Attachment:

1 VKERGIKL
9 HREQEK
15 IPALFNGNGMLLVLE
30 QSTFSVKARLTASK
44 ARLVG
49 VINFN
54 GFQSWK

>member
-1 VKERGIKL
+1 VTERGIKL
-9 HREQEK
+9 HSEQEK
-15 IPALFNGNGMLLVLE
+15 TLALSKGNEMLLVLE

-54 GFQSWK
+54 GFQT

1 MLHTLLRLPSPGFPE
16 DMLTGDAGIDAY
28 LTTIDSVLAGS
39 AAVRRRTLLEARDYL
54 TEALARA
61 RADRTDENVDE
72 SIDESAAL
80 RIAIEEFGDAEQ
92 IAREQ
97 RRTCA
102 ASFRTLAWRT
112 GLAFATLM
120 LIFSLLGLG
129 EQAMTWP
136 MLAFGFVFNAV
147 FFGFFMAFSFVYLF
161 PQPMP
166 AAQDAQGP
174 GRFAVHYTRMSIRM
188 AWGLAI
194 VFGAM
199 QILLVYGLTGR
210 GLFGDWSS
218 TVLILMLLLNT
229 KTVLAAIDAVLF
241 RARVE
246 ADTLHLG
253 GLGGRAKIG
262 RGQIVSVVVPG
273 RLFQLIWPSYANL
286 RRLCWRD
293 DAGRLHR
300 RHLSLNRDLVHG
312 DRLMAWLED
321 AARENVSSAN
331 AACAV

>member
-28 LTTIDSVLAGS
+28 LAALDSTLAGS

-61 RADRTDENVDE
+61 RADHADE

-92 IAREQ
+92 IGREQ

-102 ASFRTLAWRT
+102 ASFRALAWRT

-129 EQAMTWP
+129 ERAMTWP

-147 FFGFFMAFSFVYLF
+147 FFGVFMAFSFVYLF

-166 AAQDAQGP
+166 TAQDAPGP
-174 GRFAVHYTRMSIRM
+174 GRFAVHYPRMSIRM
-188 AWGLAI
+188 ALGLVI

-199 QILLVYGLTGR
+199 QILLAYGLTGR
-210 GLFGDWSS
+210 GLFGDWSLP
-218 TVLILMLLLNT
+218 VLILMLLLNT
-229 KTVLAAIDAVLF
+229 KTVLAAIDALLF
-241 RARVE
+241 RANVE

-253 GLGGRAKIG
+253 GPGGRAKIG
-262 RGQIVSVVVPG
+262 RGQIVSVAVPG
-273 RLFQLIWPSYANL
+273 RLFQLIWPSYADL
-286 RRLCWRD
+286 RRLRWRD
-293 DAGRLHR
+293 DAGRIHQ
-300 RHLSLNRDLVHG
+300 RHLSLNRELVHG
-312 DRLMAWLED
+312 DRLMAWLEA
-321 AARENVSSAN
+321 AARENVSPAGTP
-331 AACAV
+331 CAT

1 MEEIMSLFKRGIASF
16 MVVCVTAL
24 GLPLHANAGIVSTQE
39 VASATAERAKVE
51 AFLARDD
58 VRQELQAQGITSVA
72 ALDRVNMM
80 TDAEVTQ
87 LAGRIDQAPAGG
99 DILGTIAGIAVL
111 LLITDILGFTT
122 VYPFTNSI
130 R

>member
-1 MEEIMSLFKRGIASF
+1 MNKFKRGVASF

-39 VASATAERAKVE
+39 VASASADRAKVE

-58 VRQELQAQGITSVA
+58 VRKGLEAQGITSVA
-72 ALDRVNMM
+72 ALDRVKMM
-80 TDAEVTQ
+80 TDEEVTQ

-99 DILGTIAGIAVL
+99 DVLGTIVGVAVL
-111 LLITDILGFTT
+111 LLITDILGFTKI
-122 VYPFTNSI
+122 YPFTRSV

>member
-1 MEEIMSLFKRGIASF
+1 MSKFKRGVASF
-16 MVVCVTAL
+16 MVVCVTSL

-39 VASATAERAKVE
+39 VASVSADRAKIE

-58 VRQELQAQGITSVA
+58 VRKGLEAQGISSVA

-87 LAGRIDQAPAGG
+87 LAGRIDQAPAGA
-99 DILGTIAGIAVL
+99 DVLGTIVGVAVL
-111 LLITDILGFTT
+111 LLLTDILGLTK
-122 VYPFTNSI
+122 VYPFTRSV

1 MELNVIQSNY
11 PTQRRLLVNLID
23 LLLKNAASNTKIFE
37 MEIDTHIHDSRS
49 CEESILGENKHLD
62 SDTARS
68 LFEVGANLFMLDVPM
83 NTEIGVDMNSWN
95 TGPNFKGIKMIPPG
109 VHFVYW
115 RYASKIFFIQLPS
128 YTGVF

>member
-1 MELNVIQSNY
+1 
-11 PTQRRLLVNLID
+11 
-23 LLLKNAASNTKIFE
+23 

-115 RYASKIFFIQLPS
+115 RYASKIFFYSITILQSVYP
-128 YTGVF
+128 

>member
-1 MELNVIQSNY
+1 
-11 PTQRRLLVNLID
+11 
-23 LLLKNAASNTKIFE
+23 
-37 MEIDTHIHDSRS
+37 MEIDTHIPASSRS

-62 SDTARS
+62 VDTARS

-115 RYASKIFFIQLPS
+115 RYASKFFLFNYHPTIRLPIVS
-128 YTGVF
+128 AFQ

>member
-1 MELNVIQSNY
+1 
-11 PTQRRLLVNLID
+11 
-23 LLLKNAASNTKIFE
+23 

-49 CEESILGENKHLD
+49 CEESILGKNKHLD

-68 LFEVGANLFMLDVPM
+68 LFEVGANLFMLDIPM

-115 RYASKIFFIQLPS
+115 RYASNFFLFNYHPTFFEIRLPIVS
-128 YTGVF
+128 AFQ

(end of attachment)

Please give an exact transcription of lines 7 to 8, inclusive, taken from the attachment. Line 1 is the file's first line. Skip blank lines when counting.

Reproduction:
54 GFQSWK

>member